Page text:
The CAFT report gives no indication that the committee questioned Wise about many of these documents. Although it did not accept “the rapidity with which decisions had to be made” as a reasonable excuse for “her neglect of shared governance,” there is no indication that the committee quizzed Wise about her communications with the donors and VCIA staff specified above, of which we still only have limited information.

Moreover the CAFT report’s generous characterization of her violation of shared governance as mere “neglect” fails to account for the fact that within “the rapidity with which decisions had to be made,” Wise prioritized Salaita discussions with the VCIA office and with at least one or two donors, rather than with academic heads…Steve Lubet also misrepresents the report when he claims that it “puts the donor meme completely to rest” and that its statement of “no evidence” on the donor issue is “unequivocal.”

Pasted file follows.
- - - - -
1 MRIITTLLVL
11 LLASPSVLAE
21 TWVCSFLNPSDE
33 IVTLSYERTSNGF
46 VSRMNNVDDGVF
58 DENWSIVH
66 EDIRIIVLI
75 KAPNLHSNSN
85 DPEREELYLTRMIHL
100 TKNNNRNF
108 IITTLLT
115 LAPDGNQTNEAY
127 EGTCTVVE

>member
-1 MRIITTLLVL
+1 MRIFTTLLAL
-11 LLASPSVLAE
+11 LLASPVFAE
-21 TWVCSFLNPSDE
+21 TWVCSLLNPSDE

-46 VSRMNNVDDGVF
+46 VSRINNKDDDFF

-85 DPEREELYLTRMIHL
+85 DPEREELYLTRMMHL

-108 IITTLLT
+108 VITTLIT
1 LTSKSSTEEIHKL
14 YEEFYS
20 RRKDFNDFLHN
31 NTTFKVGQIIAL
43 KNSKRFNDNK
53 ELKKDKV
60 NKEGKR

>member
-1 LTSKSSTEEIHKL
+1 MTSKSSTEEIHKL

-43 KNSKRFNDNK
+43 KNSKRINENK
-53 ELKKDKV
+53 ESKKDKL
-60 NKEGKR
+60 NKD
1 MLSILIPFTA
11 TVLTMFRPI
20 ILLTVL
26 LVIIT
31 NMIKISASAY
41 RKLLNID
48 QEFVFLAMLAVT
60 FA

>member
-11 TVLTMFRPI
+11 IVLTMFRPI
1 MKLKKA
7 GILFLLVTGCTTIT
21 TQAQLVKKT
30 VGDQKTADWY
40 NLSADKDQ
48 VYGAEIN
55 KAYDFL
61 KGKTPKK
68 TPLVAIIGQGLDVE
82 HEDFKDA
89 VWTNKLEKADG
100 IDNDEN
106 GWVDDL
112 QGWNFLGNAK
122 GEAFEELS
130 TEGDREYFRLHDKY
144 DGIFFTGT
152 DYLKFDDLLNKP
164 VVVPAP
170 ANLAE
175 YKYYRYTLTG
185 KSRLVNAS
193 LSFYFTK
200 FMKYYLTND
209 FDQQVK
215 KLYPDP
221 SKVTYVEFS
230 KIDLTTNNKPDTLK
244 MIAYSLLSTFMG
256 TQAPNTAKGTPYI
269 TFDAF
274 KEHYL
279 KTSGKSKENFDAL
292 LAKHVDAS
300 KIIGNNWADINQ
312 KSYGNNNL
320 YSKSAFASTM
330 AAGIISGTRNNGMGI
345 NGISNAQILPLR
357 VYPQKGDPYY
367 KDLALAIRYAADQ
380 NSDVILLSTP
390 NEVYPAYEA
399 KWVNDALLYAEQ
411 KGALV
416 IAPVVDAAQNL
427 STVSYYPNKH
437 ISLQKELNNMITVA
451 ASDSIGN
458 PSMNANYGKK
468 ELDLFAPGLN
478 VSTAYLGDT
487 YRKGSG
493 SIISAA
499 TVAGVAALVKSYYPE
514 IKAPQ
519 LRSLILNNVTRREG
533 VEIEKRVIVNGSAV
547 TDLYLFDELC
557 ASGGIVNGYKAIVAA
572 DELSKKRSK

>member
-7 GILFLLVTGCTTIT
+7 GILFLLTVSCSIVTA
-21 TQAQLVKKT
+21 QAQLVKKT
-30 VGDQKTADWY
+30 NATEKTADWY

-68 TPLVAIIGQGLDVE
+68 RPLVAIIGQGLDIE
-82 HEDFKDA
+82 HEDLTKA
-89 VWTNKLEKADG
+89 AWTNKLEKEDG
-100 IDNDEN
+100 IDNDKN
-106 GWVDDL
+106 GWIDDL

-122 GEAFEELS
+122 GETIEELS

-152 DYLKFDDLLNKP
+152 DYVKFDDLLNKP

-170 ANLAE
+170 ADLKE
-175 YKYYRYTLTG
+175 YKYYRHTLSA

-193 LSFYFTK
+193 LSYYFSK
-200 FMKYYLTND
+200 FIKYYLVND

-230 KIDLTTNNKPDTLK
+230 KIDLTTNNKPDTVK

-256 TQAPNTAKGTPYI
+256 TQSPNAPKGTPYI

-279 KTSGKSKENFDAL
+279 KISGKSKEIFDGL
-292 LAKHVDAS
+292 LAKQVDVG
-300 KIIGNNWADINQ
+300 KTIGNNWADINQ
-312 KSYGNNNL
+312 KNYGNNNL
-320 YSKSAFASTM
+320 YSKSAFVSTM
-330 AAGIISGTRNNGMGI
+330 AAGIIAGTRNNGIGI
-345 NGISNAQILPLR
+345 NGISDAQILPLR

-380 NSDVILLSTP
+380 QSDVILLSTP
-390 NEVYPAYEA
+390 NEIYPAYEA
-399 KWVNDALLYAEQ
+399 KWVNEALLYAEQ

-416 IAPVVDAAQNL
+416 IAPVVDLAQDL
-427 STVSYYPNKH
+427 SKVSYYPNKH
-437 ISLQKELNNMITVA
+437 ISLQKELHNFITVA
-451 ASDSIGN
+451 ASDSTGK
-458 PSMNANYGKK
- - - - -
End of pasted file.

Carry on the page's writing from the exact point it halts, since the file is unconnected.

Such claims are not reflective of the report, either in wording or intent. According to Lubet:

The CAFT report is thorough and unbiased.  It is also unsparing in its criticism of the chancellor (who submitted to an interview and made her emails available), so the conclusion about the absence of donor influence is especially reliable.

Yet as I have already demonstrated:

  1. The CAFT report might have been “thorough” in some respects, but clearly not in its investigation of the donor issue.
  2. Far from being “unsparing in its criticism of the chancellor,” it made the chancellor’s denial of donor influence the point of reference.
  3. Chancellor Wise did not “make her emails available.” They were made available through FOIA requests by outside parties—including myself—and they remain incomplete and partially redacted. Moreover, the emails reproduced in the CAFT report as “Document 10” were selected by the board of trustees counsel out of hundreds of pages of prior FOIA requests. These documents conveniently omit the more revealing emails that I have previously cited.